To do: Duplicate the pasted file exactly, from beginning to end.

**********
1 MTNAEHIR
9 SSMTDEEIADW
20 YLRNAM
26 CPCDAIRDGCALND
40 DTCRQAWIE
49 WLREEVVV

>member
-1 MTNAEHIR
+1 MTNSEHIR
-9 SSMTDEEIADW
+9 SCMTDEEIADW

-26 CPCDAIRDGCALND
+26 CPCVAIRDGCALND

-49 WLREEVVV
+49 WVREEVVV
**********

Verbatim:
1 MTNAEHIR
9 SSMTDEEIADW
20 YLRNAM
26 CPCDAIRDGCALND
40 DTCRQAWIE
49 WLREEVVV

>member
-1 MTNAEHIR
+1 MTNSEHIR
-9 SSMTDEEIADW
+9 SCMTDEEIADW

-26 CPCDAIRDGCALND
+26 CPCVAIRDGCALND

-49 WLREEVVV
+49 WVREEVVV